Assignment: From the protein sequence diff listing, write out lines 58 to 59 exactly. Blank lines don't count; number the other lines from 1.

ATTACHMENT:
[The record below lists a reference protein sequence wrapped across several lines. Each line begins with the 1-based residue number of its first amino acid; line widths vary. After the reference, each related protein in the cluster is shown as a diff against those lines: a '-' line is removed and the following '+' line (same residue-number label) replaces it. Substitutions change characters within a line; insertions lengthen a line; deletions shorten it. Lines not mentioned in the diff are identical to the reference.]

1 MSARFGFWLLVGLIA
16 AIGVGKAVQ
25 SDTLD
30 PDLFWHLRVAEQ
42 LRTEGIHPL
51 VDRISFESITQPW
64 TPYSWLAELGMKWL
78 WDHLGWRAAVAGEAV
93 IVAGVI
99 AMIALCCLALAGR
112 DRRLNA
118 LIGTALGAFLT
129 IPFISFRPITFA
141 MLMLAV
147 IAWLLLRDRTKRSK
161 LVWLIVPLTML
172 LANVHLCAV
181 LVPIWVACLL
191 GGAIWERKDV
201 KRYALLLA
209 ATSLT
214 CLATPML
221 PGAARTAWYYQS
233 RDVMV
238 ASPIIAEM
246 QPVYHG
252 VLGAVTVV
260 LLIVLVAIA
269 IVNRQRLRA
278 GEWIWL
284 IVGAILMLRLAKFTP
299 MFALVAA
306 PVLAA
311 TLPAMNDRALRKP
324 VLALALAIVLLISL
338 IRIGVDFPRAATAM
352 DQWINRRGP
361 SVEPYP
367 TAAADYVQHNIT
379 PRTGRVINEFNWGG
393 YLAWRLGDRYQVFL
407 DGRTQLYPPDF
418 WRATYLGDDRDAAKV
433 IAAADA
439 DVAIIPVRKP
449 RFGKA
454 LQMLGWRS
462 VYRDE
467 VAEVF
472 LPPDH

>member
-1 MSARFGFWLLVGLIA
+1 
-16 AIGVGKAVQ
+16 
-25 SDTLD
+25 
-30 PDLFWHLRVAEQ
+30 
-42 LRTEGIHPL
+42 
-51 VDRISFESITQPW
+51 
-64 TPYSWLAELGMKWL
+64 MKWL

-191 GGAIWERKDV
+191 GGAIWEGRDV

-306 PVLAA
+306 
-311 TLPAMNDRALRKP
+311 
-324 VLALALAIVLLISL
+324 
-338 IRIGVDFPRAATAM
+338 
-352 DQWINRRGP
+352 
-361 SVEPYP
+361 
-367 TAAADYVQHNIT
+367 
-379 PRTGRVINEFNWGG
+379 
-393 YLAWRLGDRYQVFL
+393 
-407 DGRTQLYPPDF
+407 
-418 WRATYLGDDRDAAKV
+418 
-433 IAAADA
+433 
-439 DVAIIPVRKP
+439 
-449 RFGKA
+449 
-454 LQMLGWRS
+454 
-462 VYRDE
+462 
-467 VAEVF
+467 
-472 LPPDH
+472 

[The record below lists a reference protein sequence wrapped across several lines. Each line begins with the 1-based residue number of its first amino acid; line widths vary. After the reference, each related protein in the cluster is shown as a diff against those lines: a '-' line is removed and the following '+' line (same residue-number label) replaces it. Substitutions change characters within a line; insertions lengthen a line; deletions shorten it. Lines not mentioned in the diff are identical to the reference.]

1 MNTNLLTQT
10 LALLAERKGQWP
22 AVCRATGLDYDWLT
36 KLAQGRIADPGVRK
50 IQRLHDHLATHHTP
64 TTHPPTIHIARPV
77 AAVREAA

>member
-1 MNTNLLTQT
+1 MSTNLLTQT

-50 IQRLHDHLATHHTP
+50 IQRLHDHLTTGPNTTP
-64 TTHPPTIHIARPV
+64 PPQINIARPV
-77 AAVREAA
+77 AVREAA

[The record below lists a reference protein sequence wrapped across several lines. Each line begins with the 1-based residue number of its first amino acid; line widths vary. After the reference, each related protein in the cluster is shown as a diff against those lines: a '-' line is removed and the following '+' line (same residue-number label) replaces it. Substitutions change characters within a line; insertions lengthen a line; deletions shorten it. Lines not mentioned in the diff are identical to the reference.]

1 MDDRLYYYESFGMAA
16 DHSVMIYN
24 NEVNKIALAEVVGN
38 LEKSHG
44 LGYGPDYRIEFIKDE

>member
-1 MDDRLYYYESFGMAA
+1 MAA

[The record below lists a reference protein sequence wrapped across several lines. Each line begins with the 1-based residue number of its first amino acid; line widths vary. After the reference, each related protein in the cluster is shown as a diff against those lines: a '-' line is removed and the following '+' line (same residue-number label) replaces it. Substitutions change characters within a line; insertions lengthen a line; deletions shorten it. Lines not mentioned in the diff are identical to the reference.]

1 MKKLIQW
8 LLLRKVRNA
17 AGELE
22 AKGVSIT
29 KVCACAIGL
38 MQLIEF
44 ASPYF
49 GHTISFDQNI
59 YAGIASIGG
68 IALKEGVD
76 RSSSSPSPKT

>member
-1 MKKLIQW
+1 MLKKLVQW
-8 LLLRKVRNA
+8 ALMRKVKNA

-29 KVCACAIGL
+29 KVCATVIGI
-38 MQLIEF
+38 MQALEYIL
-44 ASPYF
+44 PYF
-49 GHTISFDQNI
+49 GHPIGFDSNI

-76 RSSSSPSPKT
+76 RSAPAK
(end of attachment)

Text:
+25 
-30 PDLFWHLRVAEQ